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Steps to Ease Data Center Cooling – Number 1

by Dave Cappuccio  |  March 23, 2012  |  1 Comment

Cooling with the data center has become our achilles heal in many cases. Historically the folks in IT had relatively nothing to do with heat or cooling management, this was strictly under the purview of the facilities team (after all, if it wasn’t IT gear, it didn’t count). In todays world though the IT team has to get involved, since they are the ones that need to live with (and fix) the problem.

Well the good news is that in most older data centers (older being 10+ years), there are plenty of low hanging fruit to choose from when deciding what project to undertake in order to develop a more efficient cooling environment within the data center.

Over the next few posts I’ll posit 10 of the easy steps you can take to solve, or mitigate the cooling issue at your site.

1. Hot Aisle/Cold Aisle
As one of the oldest techniques in data center efficiency, placing rows of racks back to back and front to front is a simple method to redirect some of the hot air exiting the back of your racks into a common area. Without this configuration the hot air will exit the rack and be pulled into the front of the adjoining row, thus creating hot spots and very poor distribution of cool air. Creating hot and cold aisle configurations can improve air flow and cooling efficiency by as much as 10%.

2. Variable Speed Drives – Variable Frequency Drives
One of the largest consumers of electricity in data centers are the air handlers and/or air conditioners (CRAH’s and CRAC’s). These units have very powerful fans which need to move large amounts of air across the data center floor to the IT equipment. On many older units the fans spin at a continuous rate and the airflow remains continuous, regardless of how much is actually needed (e.g. a mostly empty data center would get the same airflow as a nearly full data center). Unless IT or Facilities teams are diligent, these fans are normally left on one speed all the time, creating a very inefficient environment. Newer CRAHs and CRACs have variable speed drives which can automatically sense temperature variations on the floor and therefor modulate the airflow, and fan speed, accordingly. Sophisticated units allow the synchronization of many units across a data center so the optimal fan speed, air flow, and energy consumption can be achieved. Implementing variable speed drives, synchronized, can reduce energy consumption by up to 15%. Example vendors; Emerson, Schneider Electric, Stulz.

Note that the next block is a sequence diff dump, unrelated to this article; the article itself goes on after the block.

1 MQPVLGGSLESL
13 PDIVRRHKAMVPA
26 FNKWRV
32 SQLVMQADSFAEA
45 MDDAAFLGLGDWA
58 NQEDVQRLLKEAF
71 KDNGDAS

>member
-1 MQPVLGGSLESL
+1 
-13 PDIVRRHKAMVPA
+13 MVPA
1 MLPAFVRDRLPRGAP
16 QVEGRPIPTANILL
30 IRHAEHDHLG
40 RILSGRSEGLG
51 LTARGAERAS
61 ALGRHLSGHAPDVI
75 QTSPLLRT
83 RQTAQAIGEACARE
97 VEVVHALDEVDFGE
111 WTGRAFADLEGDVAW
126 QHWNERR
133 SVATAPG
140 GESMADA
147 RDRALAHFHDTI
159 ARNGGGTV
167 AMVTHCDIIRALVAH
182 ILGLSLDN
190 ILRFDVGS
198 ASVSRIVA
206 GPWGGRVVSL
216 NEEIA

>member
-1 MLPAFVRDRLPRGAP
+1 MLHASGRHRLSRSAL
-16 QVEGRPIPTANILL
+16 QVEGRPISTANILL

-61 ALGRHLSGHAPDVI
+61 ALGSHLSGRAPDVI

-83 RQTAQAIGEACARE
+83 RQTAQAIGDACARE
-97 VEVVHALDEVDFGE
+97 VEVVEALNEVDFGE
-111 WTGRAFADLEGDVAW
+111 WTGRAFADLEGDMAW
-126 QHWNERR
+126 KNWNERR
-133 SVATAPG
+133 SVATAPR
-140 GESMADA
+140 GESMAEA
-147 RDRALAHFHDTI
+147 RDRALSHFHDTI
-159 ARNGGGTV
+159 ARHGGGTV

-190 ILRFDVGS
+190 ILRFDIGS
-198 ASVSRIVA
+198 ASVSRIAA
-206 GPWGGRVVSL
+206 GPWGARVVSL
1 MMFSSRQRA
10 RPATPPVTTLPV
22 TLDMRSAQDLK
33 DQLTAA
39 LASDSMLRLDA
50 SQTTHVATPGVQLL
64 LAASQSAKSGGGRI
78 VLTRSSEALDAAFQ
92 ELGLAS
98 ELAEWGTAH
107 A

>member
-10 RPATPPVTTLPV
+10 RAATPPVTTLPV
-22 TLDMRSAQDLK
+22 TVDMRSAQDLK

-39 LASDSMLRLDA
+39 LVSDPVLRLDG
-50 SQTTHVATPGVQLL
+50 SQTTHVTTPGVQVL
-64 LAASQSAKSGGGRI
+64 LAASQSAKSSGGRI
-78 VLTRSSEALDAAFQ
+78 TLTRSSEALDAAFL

Category: data-center-design  data-centers  food-for-thought  green-it  power-and-cooling  

Tags: cooling  data-center  design  

David J. Cappuccio
Research VP
6 years at Gartner
41 years IT industry

David J. Cappuccio is a managing vice president and chief of research for the Infrastructure teams with Gartner, responsible for research in data center futures, servers, power/cooling, green IT, enterprise management and IT operations. Read Full Bio


Thoughts on Steps to Ease Data Center Cooling – Number 1


  1. William Collier says:

    I don’t know about others, but I’m way overdosed on the issue of Hot Aisle/Cold Aisle configuration. However, one may want to be aware that the front-to-front configuration isn’t the only method for laying out equipment and achieving optimal energy efficiency. Although it’s more costly (cabinet cost and flexibility) there is the use of face-to-back configurations where the back of the cabinet is equipped with an exhaust chimney.

    Regarding VSD/VFDs it’s not necessarily correct to state that CRACs “have very powerful fans,” that is unless you are comparing them to a propeller fan in an in-row cooler. The fans in CRACs units aren’t very powerful especially in older equipment, they’re only capable of pushing air about 30′ and with a VERY low static pressure. Recently there have been some improvements in these units, but still not what could be called powerful–in comparison to other methodologies. VFDs have been around for a long time and only recently made their way into the data center industry, however, they’re only capable of being backed off their operating level IF air is actually covering the entire zone and then sending a signal that all temperature requirements are satisfied. Ideally your comment is correct, however, there’s not many ideal data centers.



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